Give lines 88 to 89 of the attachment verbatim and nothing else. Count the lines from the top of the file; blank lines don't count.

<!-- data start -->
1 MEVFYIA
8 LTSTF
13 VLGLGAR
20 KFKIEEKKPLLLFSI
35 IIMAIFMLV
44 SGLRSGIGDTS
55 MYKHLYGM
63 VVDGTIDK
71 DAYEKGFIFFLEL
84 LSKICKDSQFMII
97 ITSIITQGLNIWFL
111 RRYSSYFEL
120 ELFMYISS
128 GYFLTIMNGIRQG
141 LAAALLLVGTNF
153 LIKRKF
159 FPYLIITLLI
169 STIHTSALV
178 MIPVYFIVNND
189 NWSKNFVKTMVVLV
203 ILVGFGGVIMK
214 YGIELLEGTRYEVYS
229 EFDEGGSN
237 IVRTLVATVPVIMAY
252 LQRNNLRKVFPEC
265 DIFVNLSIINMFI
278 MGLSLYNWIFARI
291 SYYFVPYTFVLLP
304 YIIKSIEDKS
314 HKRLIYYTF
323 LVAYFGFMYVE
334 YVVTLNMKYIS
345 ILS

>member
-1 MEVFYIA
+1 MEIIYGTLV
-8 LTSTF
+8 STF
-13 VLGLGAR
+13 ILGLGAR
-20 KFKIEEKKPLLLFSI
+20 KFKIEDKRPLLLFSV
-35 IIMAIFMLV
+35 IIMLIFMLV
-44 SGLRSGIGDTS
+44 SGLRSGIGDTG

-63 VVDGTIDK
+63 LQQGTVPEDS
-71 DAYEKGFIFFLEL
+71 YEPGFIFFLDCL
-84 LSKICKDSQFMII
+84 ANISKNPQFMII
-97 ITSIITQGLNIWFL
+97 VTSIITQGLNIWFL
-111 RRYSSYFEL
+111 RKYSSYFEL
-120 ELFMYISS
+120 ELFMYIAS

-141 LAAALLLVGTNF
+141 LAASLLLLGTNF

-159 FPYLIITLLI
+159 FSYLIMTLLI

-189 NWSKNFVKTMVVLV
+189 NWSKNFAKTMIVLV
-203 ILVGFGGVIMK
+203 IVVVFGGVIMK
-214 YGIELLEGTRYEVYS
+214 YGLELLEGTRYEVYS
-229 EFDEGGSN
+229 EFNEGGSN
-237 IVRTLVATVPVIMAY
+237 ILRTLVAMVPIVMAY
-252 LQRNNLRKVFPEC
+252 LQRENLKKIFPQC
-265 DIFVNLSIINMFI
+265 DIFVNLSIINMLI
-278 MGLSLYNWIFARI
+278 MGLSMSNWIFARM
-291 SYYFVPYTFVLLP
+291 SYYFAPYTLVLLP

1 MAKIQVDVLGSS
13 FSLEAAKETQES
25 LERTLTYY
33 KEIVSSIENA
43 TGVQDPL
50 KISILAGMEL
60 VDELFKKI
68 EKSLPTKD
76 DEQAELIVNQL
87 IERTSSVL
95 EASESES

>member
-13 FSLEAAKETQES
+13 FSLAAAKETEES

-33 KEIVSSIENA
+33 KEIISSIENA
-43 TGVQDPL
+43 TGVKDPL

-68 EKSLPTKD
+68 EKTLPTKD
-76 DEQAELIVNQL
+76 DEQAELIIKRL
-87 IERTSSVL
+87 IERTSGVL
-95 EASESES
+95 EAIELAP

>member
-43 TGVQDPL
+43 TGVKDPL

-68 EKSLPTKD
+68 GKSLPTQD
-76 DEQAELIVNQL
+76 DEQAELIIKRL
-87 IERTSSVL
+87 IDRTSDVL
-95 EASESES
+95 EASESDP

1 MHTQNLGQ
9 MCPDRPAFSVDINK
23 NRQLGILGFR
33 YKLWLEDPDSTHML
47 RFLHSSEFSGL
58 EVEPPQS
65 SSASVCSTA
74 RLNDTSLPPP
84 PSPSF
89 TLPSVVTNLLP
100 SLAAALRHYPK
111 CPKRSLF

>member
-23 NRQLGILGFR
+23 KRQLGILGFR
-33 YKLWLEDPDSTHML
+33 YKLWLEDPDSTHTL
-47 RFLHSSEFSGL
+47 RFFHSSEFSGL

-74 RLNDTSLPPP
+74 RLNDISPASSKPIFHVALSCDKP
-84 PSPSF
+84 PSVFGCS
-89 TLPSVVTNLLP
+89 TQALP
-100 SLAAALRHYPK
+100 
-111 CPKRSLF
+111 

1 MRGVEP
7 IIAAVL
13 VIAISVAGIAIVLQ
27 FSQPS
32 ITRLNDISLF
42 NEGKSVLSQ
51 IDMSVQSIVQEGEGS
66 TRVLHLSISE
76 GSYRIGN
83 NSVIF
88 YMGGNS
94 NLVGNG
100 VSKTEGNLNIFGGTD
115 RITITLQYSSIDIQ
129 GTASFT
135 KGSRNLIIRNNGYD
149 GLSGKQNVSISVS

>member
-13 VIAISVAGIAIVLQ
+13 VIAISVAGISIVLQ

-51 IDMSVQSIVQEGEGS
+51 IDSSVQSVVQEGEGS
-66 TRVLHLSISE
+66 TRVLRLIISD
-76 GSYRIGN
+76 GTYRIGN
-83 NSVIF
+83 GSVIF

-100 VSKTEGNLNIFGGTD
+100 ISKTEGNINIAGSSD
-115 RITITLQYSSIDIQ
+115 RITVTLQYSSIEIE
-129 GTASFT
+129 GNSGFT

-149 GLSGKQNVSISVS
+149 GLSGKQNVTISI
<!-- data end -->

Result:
68 EKSLPTKD
76 DEQAELIVNQL